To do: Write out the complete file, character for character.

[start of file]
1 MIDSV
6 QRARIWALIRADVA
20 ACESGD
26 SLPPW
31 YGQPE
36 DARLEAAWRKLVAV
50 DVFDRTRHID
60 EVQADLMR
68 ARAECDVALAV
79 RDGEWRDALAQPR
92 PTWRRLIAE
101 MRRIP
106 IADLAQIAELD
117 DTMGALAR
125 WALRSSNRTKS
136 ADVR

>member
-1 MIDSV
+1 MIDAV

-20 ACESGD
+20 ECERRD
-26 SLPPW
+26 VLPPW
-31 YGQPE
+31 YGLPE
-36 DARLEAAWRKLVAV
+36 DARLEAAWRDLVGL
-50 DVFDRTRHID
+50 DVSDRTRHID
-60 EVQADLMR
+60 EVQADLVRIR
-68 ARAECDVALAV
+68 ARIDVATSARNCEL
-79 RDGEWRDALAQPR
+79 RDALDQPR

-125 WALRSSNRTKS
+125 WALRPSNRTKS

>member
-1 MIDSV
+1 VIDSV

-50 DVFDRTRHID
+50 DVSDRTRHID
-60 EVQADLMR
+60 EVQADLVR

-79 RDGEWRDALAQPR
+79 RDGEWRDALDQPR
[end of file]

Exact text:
1 MIDSV
6 QRARIWALIRADVA
20 ACESGD
26 SLPPW
31 YGQPE
36 DARLEAAWRKLVAV
50 DVFDRTRHID
60 EVQADLMR
68 ARAECDVALAV
79 RDGEWRDALAQPR
92 PTWRRLIAE
101 MRRIP
106 IADLAQIAELD
117 DTMGALAR
125 WALRSSNRTKS
136 ADVR

>member
-1 MIDSV
+1 MIDAV

-20 ACESGD
+20 ECERRD
-26 SLPPW
+26 VLPPW
-31 YGQPE
+31 YGLPE
-36 DARLEAAWRKLVAV
+36 DARLEAAWRDLVGL
-50 DVFDRTRHID
+50 DVSDRTRHID
-60 EVQADLMR
+60 EVQADLVRIR
-68 ARAECDVALAV
+68 ARIDVATSARNCEL
-79 RDGEWRDALAQPR
+79 RDALDQPR

-125 WALRSSNRTKS
+125 WALRPSNRTKS

>member
-1 MIDSV
+1 VIDSV

-50 DVFDRTRHID
+50 DVSDRTRHID
-60 EVQADLMR
+60 EVQADLVR

-79 RDGEWRDALAQPR
+79 RDGEWRDALDQPR